Common Mistakes When Applying for CPP Disability Benefits

Author: JNR Legal Services Professional Corporation | | Categories: CPP Disability Application , Human Rights , Landlord and Tenant Board , Landlord Tenant Paralegal , Licence Appeal Tribunal , Motor Vehicle Accident , Paralegal Services , Short Term Disability , Small Claims Court , Small Claims Court Paralegal , Wrongful Dismissal

JNR-Legal-Services---Month-5---Blog-Banner.jpg

If you are suffering from medical issues such as chronic pain, back problems, or even depression, to the degree that it prevents you from working, then you may be entitled to Canada pension plan (CPP) disability benefits.

However, there are many rules and regulations that you must follow to be able to claim CPP disability benefits. Unfortunately, many people get caught up in their health problems and do not fully understand the procedure to apply correctly for CPP disability benefits.

So to help you avoid making some basic errors that could jeopardize your chances, JNR Legal Services Professional Corporation has put together a list of the most common mistakes people make when applying for CPP disability benefits.

1. Thinking that they are entitled to CPP disability benefits
To be entitled, you need to meet the following criteria:

1. Be under the age of sixty-five.
2. Should have worked the last four out of six years before becoming disabled.
3. Suffer from a severe and prolonged disability that prevents you from obtaining and maintaining any form of gainful employment for which you qualify for by way of education or training.

If you are unable to demonstrate all of the above, your application will get denied.

2. Not filling out the form correctly
Try to avoid using words like unable, and can’t. When an applicant says they are unable to perform activities of daily living (ADLs), it presents a picture of someone who is completely incapacitated, which may not be the case. It’s better to say, difficulty performing ADLs, or experiencing pain while performing ADLs, or requires assistance while performing ADLs. These examples show that while you can perform ADLs, there is a difficulty, and you may need help.

3. Submitting unnecessary medical files
Many clients tend to go to their doctor and get a copy of their medical file and submit it with their application. Rarely does the medical record answer the most critical question - “How does your disability prevent you from working, and what are your limitations and restrictions.”

You should be obtaining a detailed medical report from your treating physician(s) that addresses the following queries:

1. What is your prognosis?
2. What is your diagnosis?
3. What are your limitations and restrictions?
4. How are those limitations and constraints related to your diagnosis?
5. How do your limitations and restrictions prevent you from obtaining or maintaining any form of gainful employment for which you have qualified by way of training or education?
6. Is your disability severe and prolonged?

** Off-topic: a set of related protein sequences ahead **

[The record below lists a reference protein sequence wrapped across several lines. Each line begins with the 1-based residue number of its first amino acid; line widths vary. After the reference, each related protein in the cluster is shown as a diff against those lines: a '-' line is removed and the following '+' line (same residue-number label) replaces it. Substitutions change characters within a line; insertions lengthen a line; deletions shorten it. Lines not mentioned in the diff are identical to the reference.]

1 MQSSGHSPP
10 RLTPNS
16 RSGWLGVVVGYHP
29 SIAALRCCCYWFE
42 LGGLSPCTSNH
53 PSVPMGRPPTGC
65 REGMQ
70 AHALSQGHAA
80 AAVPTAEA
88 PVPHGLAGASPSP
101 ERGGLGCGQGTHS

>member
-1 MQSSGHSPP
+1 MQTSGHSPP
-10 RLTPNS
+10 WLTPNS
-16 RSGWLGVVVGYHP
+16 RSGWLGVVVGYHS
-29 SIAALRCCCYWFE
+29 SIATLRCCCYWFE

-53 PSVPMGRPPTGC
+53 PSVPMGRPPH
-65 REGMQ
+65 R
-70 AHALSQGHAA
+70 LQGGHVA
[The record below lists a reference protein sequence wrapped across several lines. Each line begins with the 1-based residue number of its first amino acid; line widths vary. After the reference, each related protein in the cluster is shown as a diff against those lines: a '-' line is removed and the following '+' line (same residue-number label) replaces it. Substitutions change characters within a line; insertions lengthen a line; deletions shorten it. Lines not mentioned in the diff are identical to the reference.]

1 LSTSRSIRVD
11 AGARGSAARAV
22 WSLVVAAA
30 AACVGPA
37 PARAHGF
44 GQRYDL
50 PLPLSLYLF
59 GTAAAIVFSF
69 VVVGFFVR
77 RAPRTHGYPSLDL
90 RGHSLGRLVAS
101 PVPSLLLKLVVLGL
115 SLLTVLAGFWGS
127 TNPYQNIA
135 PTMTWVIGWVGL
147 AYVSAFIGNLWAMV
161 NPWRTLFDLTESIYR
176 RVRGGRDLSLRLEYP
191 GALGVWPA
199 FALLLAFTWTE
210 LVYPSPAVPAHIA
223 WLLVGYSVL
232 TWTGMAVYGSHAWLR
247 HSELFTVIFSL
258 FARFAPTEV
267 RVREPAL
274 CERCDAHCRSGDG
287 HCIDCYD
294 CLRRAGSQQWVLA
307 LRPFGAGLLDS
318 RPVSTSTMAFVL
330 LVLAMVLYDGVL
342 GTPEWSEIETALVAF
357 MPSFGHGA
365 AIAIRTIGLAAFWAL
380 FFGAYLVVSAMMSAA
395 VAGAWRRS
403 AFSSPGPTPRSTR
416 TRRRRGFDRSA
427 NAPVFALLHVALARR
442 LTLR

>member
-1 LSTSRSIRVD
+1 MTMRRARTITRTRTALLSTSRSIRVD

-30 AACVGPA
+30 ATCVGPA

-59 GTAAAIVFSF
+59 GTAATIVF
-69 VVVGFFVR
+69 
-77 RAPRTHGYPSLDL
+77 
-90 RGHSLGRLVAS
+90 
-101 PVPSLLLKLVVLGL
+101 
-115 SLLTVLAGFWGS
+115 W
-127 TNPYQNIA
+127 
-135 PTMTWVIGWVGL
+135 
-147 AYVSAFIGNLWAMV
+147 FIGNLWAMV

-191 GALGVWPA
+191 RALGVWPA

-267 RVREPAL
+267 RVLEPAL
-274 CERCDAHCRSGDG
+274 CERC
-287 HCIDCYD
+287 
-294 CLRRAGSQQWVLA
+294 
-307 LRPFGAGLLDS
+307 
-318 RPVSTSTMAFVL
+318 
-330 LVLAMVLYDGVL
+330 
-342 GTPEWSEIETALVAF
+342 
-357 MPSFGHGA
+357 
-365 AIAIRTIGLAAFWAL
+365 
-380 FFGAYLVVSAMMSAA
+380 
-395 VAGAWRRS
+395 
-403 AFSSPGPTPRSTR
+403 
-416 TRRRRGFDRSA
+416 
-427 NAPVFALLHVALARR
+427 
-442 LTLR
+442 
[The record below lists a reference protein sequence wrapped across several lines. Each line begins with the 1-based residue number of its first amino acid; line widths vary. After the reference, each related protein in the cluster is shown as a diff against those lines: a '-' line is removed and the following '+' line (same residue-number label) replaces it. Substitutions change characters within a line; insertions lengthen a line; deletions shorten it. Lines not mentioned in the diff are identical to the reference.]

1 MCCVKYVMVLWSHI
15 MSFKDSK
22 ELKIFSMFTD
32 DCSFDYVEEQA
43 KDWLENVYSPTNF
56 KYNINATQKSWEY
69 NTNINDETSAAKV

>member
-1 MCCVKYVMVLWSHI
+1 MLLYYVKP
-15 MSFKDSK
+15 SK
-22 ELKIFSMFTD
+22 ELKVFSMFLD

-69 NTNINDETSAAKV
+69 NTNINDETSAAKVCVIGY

7. What kinds of treatments are you being prescribed?
8. Has any of those treatments provided any benefit to you?

These are the questions that your medicals and medical reports should address.

4. Thinking that you will be able to get full LTD benefits while receiving CPP
Your CPP is an offset to your LTD benefits. If you have applied for and have received LTD benefits, your LTD insurer may request that you apply for CPP disability benefits. The reason for this is that your CPP is an offset of your LTD benefits. It means that your LTD insurer may be entitled to reimbursement for overlapping periods.

Please see this example:

If you have got approved for LTD as of March 1, 2018, and you are to receive $3000 a month from your LTD insurer, and then you are approved for CPP as of November 1, 2017, for CPP for $1500 per month, this means your LTD insurer would be entitled to receive back from you $1500 per month from November 1, 2017, to March 1, 2018. As of April 1, 2018, your LTD benefits would get reduced to $1500, and you would receive a combined $3,000 from both CPP and LTD.

5. Appealing after the mandatory deadlines
You are given ninety days to appeal a denial of CPP - you must submit your appeal within the timeline prescribed, or you may lose your right to appeal.

To avoid these and other mistakes, reach out to the experts at JNR Legal Services Professional Corporation. We are paralegals that have decades of experience working on cases in the small claims court and various tribunals.

Our services include Canada pension plan, human rights tribunal of Ontario, landlord and tenant board, small claims court, license appeal tribunal – accident benefits, wrongful dismissal

We serve clients in Toronto, Mississauga, Brampton, Milton, Markham, Richmond Hill, Newmarket, Barrie, Pickering, Ajax, Whitby, Oshawa, Vaughan, and the GTA.

For a complete list of our services, please click here. If you have any questions about paralegal services in Toronto, Ontario, we’d love to hear from you. Please contact us here. 



READ MORE BLOG ARTICLES